Only in recent years has there been any serious investigations into the causes and results of El Nino. The 1997 – 1998 El Nino was the first to be studied extensively. Scientists from France, Japan, Korea and Taiwan combined the various readings they had from satellite and surface measurements of wind speeds and water temperatures to make the Tropical Atmosphere Ocean Array. This combined information allowed them to see the overall patterns of an El Nino and helped them predict when one was starting.

Weather pattern rely heavily on the operation of the “planetary heat engine”. Essentially, this means that because the sun is closest to the equator the seawater in that region is the warmest. The warm water evaporates and forms clouds, which move toward the poles powered by their heat. These atmospheric loops, which move heat from the tropics to the poles, are called “connective cells”. Without this process the equatorial regions would be hotter than they are and the north and south would be much colder.

The wind in the central Pacific tends to blow from the east. This pushes water from South America towards Australia and Indonesia. As a result, sea levels have been found to be up to 60 centimetres higher in the west. The water that is pushed westward from the South American coast is replaced by colder water, which has a high nutrient level that consequently attracts fish. This makes the waters off Peru and Ecuador good fishing grounds.

An El Nino happens when the winds weaken and sea levels drop. The warmer water moves east and less water evaporates to form clouds. The results of this are twofold. The warmer water in the east reduces the number of fish and the lack of rain causes droughts. This can cause problems such as the forest fires that have plagued Indonesia and Australia in recent years. Additionally, El Nino is thought to be one of the causes of hurricanes that have devastated Central and North West America.

As the population has increased the effects of changing weather have had a greater impact. People are living in places, often in areas more likely to be affected by adverse weather, than they ever did before and in increased densities. This means that natural disasters affect more people. Natural resources are being used closer to their limits, so small changes in their availability can cause disruption. For example, in the past, South American fishermen could make a profit even during an EL Nino, but modern industrial fishing needs larger fish stocks to be profitable.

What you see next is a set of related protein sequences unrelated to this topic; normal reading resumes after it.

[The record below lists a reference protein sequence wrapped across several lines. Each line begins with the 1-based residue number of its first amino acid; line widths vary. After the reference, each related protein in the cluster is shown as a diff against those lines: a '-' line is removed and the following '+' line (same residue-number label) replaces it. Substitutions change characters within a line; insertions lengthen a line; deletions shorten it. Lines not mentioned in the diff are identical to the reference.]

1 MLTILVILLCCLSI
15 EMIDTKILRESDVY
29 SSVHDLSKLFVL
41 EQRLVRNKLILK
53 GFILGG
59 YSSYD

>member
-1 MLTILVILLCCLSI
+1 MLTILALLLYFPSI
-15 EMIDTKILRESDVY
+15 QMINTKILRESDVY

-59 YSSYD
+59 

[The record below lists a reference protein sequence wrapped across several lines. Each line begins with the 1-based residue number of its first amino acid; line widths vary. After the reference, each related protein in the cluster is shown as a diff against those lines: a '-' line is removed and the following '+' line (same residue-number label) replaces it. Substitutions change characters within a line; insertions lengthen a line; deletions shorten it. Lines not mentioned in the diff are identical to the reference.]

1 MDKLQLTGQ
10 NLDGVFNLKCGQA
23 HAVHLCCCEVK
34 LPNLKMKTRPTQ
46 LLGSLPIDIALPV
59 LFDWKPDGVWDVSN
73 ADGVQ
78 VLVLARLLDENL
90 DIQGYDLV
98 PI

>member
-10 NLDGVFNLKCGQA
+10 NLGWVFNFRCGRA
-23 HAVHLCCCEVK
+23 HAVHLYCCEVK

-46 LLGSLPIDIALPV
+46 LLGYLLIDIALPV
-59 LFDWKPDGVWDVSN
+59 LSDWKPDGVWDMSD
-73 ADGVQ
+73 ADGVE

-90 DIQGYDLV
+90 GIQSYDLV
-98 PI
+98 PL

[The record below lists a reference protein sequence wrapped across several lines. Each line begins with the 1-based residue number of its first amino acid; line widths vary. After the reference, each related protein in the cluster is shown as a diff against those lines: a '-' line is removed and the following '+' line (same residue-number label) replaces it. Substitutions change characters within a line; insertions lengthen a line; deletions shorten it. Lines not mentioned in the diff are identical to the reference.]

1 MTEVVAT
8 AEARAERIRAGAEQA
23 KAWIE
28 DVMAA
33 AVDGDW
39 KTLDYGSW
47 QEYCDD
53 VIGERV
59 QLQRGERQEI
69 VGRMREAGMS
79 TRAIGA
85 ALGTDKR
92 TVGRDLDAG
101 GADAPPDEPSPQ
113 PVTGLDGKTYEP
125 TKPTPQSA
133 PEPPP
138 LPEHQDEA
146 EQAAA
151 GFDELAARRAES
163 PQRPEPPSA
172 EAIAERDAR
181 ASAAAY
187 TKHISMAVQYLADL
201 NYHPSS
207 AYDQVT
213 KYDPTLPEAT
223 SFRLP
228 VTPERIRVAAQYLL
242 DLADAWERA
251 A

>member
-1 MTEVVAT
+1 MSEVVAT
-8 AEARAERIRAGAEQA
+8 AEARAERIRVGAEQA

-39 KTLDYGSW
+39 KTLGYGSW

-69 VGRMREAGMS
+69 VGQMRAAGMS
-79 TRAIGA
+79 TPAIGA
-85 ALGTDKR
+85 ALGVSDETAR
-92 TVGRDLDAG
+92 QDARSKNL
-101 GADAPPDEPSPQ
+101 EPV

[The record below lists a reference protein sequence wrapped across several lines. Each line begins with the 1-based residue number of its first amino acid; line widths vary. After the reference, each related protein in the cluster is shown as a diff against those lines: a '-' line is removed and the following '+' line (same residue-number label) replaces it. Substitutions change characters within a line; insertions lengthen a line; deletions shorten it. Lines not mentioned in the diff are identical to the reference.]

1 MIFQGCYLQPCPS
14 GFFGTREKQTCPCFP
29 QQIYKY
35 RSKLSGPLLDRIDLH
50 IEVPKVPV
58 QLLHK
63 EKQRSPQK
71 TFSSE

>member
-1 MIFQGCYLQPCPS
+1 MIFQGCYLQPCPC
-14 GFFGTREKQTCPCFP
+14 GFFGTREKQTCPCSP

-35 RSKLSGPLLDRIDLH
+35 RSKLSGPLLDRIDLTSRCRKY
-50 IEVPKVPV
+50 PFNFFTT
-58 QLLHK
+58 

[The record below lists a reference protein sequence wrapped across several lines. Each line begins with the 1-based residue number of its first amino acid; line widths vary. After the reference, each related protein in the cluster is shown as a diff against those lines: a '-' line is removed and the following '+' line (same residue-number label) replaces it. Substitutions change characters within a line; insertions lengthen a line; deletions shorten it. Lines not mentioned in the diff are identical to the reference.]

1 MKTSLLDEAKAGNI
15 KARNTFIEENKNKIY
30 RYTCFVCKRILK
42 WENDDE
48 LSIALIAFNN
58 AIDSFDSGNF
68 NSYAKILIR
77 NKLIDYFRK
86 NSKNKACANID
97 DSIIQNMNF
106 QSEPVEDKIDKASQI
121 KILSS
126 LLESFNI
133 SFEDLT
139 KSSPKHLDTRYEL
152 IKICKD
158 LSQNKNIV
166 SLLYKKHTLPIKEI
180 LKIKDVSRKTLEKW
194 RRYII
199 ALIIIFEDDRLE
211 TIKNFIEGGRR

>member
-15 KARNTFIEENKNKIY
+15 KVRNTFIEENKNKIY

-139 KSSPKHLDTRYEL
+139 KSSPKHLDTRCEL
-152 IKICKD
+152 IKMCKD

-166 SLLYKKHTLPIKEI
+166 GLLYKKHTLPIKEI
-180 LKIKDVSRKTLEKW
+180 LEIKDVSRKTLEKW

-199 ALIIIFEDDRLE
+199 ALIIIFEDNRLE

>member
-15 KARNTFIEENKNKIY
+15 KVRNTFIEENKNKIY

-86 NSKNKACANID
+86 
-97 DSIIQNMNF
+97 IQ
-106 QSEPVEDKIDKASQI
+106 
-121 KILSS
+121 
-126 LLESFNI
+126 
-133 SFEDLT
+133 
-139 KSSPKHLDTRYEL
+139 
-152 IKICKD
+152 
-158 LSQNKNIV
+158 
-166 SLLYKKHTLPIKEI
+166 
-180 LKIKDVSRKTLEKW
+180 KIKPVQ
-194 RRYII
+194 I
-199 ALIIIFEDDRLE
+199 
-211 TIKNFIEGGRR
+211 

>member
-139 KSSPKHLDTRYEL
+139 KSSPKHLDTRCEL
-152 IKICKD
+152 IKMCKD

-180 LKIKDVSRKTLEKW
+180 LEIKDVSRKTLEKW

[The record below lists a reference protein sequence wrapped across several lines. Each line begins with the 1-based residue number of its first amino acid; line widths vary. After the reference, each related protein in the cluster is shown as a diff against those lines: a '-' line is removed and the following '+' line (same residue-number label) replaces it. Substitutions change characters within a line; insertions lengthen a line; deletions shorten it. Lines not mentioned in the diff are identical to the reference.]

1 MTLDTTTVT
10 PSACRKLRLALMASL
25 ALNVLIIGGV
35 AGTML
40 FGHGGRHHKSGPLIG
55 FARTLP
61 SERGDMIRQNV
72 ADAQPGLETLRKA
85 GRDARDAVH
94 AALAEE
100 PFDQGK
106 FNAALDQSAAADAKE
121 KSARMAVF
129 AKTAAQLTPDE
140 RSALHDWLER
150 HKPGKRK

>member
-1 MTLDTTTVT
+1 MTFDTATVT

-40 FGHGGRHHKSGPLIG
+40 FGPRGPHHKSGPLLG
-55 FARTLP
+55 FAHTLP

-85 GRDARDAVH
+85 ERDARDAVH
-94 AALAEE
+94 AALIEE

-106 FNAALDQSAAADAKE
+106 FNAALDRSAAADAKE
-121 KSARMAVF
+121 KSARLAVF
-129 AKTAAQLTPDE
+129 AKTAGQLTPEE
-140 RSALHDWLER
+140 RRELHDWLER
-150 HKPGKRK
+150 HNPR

Knowing when an El Nino is developing allows people to make plans to lessen its negative effects. The system of buoys and satellites monitoring the Pacific allows scientists to predict the start of the 12 to 18 month El Nino cycle. As a result people can prepare. For example, in North East Brazil during the 1987 El Nino, farmers only got 15% of their normal grain harvest, but in 1992, when the government advised them to plant fast maturing plants, they got 82%.

The question of whether El Nino has been strengthened by global warming is unanswered. The National Centre for Atmospheric research believes that El Nino could be responsible for the increased temperatures in North America by changing the jet stream. Global warming may not be the direct cause. However, global warming may cause the local warming changes that cause El Nino and change atmospheric circulation. The National Oceanic and Atmospheric Administration suggests that global warming may increase El Nino effects by increasing temperatures and increasing water evaporation over land leading to floods.

El Nino is only one factor in the complex inter-relations that cause weather patterns, but it appears to be a major factor. By monitoring the phenomenon, we can limit its effects and avoid disasters and droughts.

687 words

Questions 1 – 2

Complete each of the following statements with words or phrases taken from the text.

Use NO MORE THAN FOUR WORDS.

  1. The first extensive study of the El Nino phenomenon took place from _______________

  2. The system used to track variations in weather conditions is called _______________

Questions 3 – 6

Label the diagram showing the “Planetary Heat engine.”

USE NO MORE THAN TWO WORDS

 

3.  _______________
4.  _______________
5.  _______________
6.  _______________

Questions 7 – 9

Which THREE of the following are effects of El Nino?. Put your three choices in the box below.

A         There are more clouds.
B         The level of the sea goes down.
C         There is a lack of rain.
D         Fewer fish for fishermen to catch.
E         There are plagues in Australia and Indonesia.
F         There are more strong storms.

7. _______________

8. _______________

9. _______________

 

Questions 10 – 12

Choose the appropriate answer to each question and place in the box.

10.       Why is El Nino more noticeable now than in previous times?

A         There are small changes in natural resources.
B         Industrial fishing.
C         People are now living in more dangerous areas than those of the past.
D         South American fishermen cannot make a profit during an El Nino.

_______________

11.       What is the benefit of monitoring the weather in the Pacific?

A         Scientists can prevent El Ninos.
B         The length of an El Nino is reduced by six months.
C         Farmers will harvest more grain.
D         Provisions can be taken in advance against the El Nino.

_______________

12.       In what way is there a definite link between El Nino and global warming?

A         It increases Northern American temperatures by affecting the jet stream.
B         By inducing local warming changes.
C         Increasing rain and causing floods.
D         None of the above.

_______________

IELTS Reading Passage 1 - Answers

  1. First World War / Great War

  2. country’s support

  3. first shot

  4. strong winds

  5. world stage

  6. as a model

  7. shadow of Britain

  8. Yes

  9. Not Given

  10. Yes

  11. No

  12. No 

IELTS Reading Passage 2 - Answers

  1. A

  2. B

  3. C

  4. married life

  5. (wedding) alter / mandapa

  6. prosperity

  7. symbolic

  8. her father's family

  9. right foot first

IELTS Reading Diagram Completion - Answers

  1. 1997 – 1998

  2. Tropical Atmosphere Ocean Array

  3. evaporates

  4. the poles

  5. pushes

  6. colder water / nutrient level

  7. C

  8. D

  9. F (7-9 can be in any order)

  10. C

  11. D

  12. D